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What is the correct use of the definite article for the following sentences:

  1. The new procedure reduces THE waste.
  2. The new procedure reduces waste.
  3. The new procedure reduces THE costs.
  4. The new procedure reduces costs.

Can you give a reason for the correct sentences?

Later edit:

From your answers (thank you!), the reasons for "the" are two:

  • waste or costs are mentioned before

  • waste or costs are NOT mentioned before, but it is expected that the kind of waste or costs is known

On the other hand, the reason for using the zero article is when the above reasons for the definite article can not be applied. Now, in the sentence "The new procedure reduces waste," is the waste bound to its general meaning, conveying a bad stuff? But in the context of this sentence, the "new procedure" is something specific, and therefore the waste is bound to this specific domain where the procedure activates. This contradicts the fact that the waste has a general meaning in that sentence. How do we solve it?

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    All four sentences are correct. There is very slight, if any, difference in meaning between the zero-article and the definite-article versions. – Armen Ծիրունյան Nov 14 '14 at 20:09
  • The fact that the new procedure is specific does not bind the specific or general nature of any thing that follows it. – tunny Nov 15 '14 at 10:44
  • Yes, you're right! Can the speaker use "the" before "waste" not because the waste is specific, but ONLY because the context of procedure is specific? – fathe Nov 15 '14 at 10:51
  • @fathe. No. The natural meaning of the waste is that it is that waste previously specified. – tunny Nov 15 '14 at 12:13
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Although all four mean much the same thing, there are shades of meaning.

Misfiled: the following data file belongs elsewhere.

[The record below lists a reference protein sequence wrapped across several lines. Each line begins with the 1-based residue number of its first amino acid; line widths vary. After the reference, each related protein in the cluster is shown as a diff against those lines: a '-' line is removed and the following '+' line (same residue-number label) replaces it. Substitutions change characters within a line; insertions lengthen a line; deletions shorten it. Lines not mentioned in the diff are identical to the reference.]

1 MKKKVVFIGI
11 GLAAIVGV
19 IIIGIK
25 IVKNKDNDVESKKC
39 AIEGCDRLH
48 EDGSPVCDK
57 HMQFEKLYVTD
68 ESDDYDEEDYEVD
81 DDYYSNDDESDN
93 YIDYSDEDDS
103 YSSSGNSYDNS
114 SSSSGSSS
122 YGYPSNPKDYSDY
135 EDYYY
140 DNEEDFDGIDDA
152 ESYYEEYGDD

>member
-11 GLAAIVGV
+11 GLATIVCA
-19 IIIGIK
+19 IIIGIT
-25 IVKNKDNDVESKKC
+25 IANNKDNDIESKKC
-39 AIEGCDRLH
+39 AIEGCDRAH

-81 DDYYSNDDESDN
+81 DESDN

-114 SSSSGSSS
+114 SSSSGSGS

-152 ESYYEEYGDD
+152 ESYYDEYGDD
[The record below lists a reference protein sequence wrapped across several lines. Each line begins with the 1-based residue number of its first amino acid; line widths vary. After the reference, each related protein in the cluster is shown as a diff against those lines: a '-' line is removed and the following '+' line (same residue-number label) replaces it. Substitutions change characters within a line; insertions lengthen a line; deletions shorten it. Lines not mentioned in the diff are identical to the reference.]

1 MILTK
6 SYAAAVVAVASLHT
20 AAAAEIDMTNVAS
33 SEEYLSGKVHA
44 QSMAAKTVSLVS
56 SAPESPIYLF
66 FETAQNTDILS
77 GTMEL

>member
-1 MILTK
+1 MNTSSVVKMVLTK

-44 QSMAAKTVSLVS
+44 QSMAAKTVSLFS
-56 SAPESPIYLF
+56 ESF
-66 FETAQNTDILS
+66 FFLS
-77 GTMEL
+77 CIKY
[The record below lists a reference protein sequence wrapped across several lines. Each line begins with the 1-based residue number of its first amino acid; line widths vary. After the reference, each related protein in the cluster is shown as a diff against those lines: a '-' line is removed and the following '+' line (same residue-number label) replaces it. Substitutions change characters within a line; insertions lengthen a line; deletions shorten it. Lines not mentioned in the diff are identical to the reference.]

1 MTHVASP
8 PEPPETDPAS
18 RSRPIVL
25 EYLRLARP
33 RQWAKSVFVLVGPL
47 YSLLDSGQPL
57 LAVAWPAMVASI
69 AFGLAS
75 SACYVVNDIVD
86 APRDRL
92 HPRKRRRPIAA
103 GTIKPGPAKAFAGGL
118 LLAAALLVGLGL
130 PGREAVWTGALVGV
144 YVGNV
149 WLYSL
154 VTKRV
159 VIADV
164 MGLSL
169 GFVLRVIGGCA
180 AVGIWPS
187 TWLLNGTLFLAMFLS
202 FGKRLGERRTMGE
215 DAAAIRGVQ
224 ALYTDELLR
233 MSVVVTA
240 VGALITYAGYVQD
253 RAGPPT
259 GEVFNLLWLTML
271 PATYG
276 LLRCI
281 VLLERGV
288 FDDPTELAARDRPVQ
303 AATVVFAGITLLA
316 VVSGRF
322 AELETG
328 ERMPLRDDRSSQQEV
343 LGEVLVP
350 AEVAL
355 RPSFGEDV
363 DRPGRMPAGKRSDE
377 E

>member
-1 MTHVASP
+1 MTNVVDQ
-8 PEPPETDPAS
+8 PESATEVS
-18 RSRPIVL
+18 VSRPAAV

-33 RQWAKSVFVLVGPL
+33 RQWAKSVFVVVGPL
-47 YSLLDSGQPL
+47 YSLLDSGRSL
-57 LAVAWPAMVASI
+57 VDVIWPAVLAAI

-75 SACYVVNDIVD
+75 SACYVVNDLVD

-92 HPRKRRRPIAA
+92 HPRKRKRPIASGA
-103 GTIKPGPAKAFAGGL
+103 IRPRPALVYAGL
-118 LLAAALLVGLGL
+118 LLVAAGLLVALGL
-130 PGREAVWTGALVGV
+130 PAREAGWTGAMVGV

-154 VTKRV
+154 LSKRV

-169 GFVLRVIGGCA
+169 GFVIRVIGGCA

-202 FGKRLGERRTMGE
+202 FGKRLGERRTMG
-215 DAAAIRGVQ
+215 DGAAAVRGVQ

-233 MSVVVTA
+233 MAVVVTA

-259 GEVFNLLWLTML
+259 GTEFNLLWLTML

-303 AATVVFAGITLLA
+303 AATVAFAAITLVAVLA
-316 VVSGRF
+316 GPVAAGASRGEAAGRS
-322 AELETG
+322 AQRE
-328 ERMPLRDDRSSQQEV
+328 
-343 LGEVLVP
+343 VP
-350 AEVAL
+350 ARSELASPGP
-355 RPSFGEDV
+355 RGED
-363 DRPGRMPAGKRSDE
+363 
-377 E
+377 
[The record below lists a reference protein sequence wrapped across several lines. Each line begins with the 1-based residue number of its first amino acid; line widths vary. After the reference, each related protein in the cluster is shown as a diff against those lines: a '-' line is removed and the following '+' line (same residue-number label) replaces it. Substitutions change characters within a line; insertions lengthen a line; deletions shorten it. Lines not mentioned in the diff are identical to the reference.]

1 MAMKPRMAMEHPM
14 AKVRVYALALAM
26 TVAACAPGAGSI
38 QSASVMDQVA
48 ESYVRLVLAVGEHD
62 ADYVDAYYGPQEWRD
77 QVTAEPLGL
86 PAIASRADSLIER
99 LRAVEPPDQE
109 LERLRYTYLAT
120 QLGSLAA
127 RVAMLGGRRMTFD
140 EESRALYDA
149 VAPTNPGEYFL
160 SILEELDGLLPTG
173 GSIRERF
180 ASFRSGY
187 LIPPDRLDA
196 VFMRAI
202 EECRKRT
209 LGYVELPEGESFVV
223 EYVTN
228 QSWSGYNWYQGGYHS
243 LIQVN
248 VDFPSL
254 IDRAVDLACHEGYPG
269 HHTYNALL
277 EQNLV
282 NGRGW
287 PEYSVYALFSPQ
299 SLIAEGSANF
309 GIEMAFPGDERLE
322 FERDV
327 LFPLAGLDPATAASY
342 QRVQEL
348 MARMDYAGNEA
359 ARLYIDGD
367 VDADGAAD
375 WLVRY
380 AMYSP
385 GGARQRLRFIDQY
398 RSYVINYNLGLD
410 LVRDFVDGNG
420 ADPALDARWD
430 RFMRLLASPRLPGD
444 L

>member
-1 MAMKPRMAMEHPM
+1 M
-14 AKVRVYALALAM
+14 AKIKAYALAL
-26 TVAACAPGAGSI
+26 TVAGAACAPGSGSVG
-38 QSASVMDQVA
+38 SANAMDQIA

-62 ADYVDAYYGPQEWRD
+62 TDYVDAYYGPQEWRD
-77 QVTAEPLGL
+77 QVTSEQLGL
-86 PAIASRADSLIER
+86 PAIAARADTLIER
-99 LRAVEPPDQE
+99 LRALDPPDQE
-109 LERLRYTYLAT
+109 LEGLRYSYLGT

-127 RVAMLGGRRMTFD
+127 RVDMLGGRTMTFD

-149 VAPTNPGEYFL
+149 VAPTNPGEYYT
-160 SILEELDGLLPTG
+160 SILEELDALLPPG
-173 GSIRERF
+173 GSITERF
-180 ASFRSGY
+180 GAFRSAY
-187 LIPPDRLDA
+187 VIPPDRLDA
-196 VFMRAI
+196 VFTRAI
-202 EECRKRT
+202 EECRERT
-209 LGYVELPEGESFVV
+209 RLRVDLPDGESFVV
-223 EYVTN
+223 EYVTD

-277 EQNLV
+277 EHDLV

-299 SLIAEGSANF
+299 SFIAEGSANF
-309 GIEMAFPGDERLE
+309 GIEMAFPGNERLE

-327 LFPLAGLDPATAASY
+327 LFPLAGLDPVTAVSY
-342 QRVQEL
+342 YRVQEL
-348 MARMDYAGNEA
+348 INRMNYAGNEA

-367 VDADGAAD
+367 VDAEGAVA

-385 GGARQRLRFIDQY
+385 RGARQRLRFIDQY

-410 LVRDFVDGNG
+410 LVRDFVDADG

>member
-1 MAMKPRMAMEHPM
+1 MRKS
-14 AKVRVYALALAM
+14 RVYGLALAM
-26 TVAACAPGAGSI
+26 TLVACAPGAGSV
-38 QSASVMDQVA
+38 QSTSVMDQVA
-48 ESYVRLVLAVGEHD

The new procedure reduces the waste.

-- There is a specific kind of waste in mind. That waste is being alluded to.

The new procedure reduces waste.

-- There is no specific kind of waste in mind.

  • If you do not have a specific kind of waste in mind, then we have the general concept of waste. But if someone has in mind this general concept of waste, is "the" optional? – fathe Nov 15 '14 at 11:02
  • Consider: This valve is used to regulate pressure. We added it to the design of the system to control the pressure that can build up when ..... If you started off by saying "This valve is used to regulate the pressure" you would be alluding to some particular pressure in some particular system, not to the general idea of pressure-regulation. – TRomano Nov 15 '14 at 11:21
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All four are correct. Consider you have waste, and costs. And then you define a category describing the amount of waste and costs for the last month. Then when you discuss the category of Waste, you say "The Waste". Similarly for Costs.

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The distinction between them is that the definite article refers to specific waste and specific cost that have been previously identified. The lack of an article in the other sentences is really an implied indefinite article, which allows it to refers to any waste or cost.

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